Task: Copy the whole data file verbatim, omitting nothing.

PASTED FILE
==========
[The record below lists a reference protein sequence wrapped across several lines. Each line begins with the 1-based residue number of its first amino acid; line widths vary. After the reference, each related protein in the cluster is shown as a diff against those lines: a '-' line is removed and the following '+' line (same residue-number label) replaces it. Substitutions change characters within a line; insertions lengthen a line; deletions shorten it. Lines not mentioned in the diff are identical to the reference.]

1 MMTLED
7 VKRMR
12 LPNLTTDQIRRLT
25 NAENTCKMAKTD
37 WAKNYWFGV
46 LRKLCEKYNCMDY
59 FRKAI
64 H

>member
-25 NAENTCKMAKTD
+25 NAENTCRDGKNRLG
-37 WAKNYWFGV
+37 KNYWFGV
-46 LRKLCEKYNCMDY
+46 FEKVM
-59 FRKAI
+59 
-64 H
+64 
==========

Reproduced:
[The record below lists a reference protein sequence wrapped across several lines. Each line begins with the 1-based residue number of its first amino acid; line widths vary. After the reference, each related protein in the cluster is shown as a diff against those lines: a '-' line is removed and the following '+' line (same residue-number label) replaces it. Substitutions change characters within a line; insertions lengthen a line; deletions shorten it. Lines not mentioned in the diff are identical to the reference.]

1 MMTLED
7 VKRMR
12 LPNLTTDQIRRLT
25 NAENTCKMAKTD
37 WAKNYWFGV
46 LRKLCEKYNCMDY
59 FRKAI
64 H

>member
-25 NAENTCKMAKTD
+25 NAENTCRDGKNRLG
-37 WAKNYWFGV
+37 KNYWFGV
-46 LRKLCEKYNCMDY
+46 FEKVM
-59 FRKAI
+59 
-64 H
+64 